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Top 10 British Dives

Perhaps you’ve tried scuba diving on an exotic foreign holiday but can’t see the appeal of Britain’s green waters? Here’s ten of the best UK dive sites that may change your mind…

 

 

James Eagan Layne, Plymouth  

It’s hard to say why the James Eagan Layne (‘the JEL’) has become such a draw to divers. Torpedoed in WW2 off Plymouth, for years the wreck was visible, although today her highest point lies around 6 metres below the surface. Much of the hull plating has fallen away leaving a ‘cathedral’ of bulkheads for a diver to swim through, so the ‘Layne is certainly atmospheric. More simply, perhaps it’s because she’s accessible to all levels of diver that the JEL is a must-do.

 

Scapa Flow, Orkney Islands  

The expanse of water at Scapa is shielded by islands, making it one of the world’s best natural harbours – and hence the former chief naval base of the Royal Navy. It was here at the end of World War One that the German High Seas fleet took defeat badly and scuttled 52 ships simultaneously. Ninety years on, the battleships, destroyers and other wrecks of Scapa Flow lie mostly in recreational depths and attract divers from around the world.  

 

M2, Portland  

There are submarine wrecks dotted around the UK, but the M2 in Lyme Bay, Dorset is stranger than most. Lying in about 36 metres, the sub is unusual for its large aeroplane hangar amidships. This experimental one-off vessel was designed to stalk prey, surface and launch a single aircraft before discreetly submerging again. Sadly, the hangar proved an Achilles heel and the M2 sank with the loss of all 60 hands in 1932. Worth bearing in mind when you descend on this utterly unique and atmospheric dive.  

 

Chalk reef, Norfolk  

It was as recently as November 2010 that divers discovered a chalk reef submerged off Norfolk is much larger than previously thought. Stretching at least 20 miles along the coast, in places the reef comes as close as 50 metres to the shore and can be snorkelled, while in others is made up of boulder fields, swim-throughs and mini arches. Who needs the Great Barrier Reef? Not Norfolkers.  

 

Eddystone Reef, Plymouth  

The lighthouse-adorned Eddystone is 12 miles out to sea so not for the complete newbie, but once there the rock gullies and reefs host an amazing variety of sea life. There are depths to explore from shallow 25m to 40, drop-offs, and large schools of Pollack and Bib constantly circling. Due to the relative remoteness of the site, there’s also an above average chance of seeing dolphins here too.  

 

Lundy Island, Bristol Channel  

As a ‘no-take’ zone, the waters around Lundy Island are some of the healthiest we can call our own. Large underwater rock formations are typically covered in kelp, providing the perfect abode for marine creatures to thrive. Lundy is visible just a few miles distant from Barnstaple and other North Devon, with boat skippers based here happy to take you out. Pick the right time of the year and you’ll be joined by playful seals from the local colony - a diving experience not to be missed.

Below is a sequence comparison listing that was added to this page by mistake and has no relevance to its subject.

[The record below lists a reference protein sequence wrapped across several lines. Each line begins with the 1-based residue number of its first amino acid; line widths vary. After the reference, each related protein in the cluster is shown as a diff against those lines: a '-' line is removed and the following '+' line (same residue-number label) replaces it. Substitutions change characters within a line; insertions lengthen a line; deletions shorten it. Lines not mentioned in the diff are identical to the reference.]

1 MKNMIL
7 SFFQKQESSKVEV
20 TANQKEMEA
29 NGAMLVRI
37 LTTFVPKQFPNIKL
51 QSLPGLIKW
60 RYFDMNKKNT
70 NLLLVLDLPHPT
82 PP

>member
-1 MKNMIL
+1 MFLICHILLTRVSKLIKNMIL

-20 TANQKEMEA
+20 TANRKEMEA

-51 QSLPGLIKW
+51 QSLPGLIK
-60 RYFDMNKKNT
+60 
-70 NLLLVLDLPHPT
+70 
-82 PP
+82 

HMS Moldavia, Sussex

Here’s one for techies. HMS Moldavia should tick all the boxes of the discerning wreck diver. Large (10,000 tons), once elegant (P&O liner, no less) and a warship (converted in WW1, with guns still visible), her broken remains now lie tantalisingly deep (48m.) At around 20 miles out to sea from Brighton, underwater visibility has an above-average chance of being excellent too.

 

St Abbs and Farnes Islands, Northumberland  

The Northumberland coast is exposed to the cold waters of the North Sea and takes a battering from the weather. But that’s to a diver’s advantage as on a good day, this remote stretch of our shoreline teems with sea life. There are several Grey Seal colonies for starters, so look out for the tell-tale tug at your fin of a playful seal.  

 

HMS Scylla, Plymouth  

The Scylla could almost be bundled with the James Eagan Layne, so close are the two wrecks to each other. And this is no accident: Scylla, a Leander-class frigate, was sunk in 2004 as the UK’s first artificial reef. 5 metres below the surface, upright on the seabed in 24m and with holes cut into her side (for those trained in wreck penetrations of course), the Scylla offers an ideal introduction to British Diving.  

 

Under your local pier  

A dive under a pier like the one at Swanage couldn’t be easier. Typically, there’s easy entry and shallow water making it ideal for beginners. Piers attract critters such as Tompot Blennies and shrimps, although even Spider Crabs and schools of fish turn up to investigate from time to time. Best of all, most piers have a good local fish and chip vendor for your post-dive nosh-up. British diving at its best. See you in the water!

 

www.britishdiver.co.uk

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